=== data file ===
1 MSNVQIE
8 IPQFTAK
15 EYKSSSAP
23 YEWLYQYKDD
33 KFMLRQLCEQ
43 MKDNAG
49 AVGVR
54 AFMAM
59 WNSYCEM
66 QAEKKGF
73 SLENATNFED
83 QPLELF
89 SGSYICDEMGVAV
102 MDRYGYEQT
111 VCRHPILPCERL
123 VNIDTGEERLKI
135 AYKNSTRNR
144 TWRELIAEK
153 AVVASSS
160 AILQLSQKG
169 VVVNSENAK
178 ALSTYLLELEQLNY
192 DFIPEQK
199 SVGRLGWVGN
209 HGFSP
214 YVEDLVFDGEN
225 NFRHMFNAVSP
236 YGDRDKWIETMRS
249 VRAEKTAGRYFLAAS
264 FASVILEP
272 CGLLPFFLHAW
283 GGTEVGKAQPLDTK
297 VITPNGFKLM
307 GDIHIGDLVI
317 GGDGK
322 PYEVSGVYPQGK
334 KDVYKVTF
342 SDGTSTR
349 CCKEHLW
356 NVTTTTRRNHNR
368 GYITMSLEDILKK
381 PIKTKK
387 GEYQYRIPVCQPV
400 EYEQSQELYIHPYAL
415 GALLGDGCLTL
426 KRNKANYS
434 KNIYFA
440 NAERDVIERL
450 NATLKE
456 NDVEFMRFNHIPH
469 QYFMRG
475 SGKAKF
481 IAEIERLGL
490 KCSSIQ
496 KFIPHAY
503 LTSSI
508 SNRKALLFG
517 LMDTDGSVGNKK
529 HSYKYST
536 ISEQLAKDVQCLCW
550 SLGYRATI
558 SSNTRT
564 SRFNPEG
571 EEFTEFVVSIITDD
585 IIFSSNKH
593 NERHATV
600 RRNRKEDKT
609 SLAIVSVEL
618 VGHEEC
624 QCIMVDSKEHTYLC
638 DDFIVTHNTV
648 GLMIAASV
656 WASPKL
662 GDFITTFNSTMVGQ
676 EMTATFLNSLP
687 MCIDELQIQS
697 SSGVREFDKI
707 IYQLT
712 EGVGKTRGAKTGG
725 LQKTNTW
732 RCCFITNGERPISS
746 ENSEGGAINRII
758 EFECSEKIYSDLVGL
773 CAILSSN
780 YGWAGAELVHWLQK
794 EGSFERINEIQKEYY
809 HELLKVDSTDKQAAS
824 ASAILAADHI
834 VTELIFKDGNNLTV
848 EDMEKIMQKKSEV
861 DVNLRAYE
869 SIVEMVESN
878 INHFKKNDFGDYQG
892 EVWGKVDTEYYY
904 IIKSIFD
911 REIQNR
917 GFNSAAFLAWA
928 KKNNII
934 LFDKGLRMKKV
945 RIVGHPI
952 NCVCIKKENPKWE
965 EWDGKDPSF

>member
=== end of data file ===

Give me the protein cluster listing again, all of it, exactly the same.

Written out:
1 MSNVQIE
8 IPQFTAK
15 EYKSSSAP
23 YEWLYQYKDD
33 KFMLRQLCEQ
43 MKDNAG
49 AVGVR
54 AFMAM
59 WNSYCEM
66 QAEKKGF
73 SLENATNFED
83 QPLELF
89 SGSYICDEMGVAV
102 MDRYGYEQT
111 VCRHPILPCERL
123 VNIDTGEERLKI
135 AYKNSTRNR
144 TWRELIAEK
153 AVVASSS
160 AILQLSQKG
169 VVVNSENAK
178 ALSTYLLELEQLNY
192 DFIPEQK
199 SVGRLGWVGN
209 HGFSP
214 YVEDLVFDGEN
225 NFRHMFNAVSP
236 YGDRDKWIETMRS
249 VRAEKTAGRYFLAAS
264 FASVILEP
272 CGLLPFFLHAW
283 GGTEVGKAQPLDTK
297 VITPNGFKLM
307 GDIHIGDLVI
317 GGDGK
322 PYEVSGVYPQGK
334 KDVYKVTF
342 SDGTSTR
349 CCKEHLW
356 NVTTTTRRNHNR
368 GYITMSLEDILKK
381 PIKTKK
387 GEYQYRIPVCQPV
400 EYEQSQELYIHPYAL
415 GALLGDGCLTL
426 KRNKANYS
434 KNIYFA
440 NAERDVIERL
450 NATLKE
456 NDVEFMRFNHIPH
469 QYFMRG
475 SGKAKF
481 IAEIERLGL
490 KCSSIQ
496 KFIPHAY
503 LTSSI
508 SNRKALLFG
517 LMDTDGSVGNKK
529 HSYKYST
536 ISEQLAKDVQCLCW
550 SLGYRATI
558 SSNTRT
564 SRFNPEG
571 EEFTEFVVSIITDD
585 IIFSSNKH
593 NERHATV
600 RRNRKEDKT
609 SLAIVSVEL
618 VGHEEC
624 QCIMVDSKEHTYLC
638 DDFIVTHNTV
648 GLMIAASV
656 WASPKL
662 GDFITTFNSTMVGQ
676 EMTATFLNSLP
687 MCIDELQIQS
697 SSGVREFDKI
707 IYQLT
712 EGVGKTRGAKTGG
725 LQKTNTW
732 RCCFITNGERPISS
746 ENSEGGAINRII
758 EFECSEKIYSDLVGL
773 CAILSSN
780 YGWAGAELVHWLQK
794 EGSFERINEIQKEYY
809 HELLKVDSTDKQAAS
824 ASAILAADHI
834 VTELIFKDGNNLTV
848 EDMEKIMQKKSEV
861 DVNLRAYE
869 SIVEMVESN
878 INHFKKNDFGDYQG
892 EVWGKVDTEYYY
904 IIKSIFD
911 REIQNR
917 GFNSAAFLAWA
928 KKNNII
934 LFDKGLRMKKV
945 RIVGHPI
952 NCVCIKKENPKWE
965 EWDGKDPSF

>member